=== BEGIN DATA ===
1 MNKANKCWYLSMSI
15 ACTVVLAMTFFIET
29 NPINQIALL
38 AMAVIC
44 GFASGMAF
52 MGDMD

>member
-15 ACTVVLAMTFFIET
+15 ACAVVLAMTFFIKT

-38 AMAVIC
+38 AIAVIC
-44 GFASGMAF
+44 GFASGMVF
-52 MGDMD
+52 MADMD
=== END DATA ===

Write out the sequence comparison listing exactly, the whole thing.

1 MNKANKCWYLSMSI
15 ACTVVLAMTFFIET
29 NPINQIALL
38 AMAVIC
44 GFASGMAF
52 MGDMD

>member
-15 ACTVVLAMTFFIET
+15 ACAVVLAMTFFIKT

-38 AMAVIC
+38 AIAVIC
-44 GFASGMAF
+44 GFASGMVF
-52 MGDMD
+52 MADMD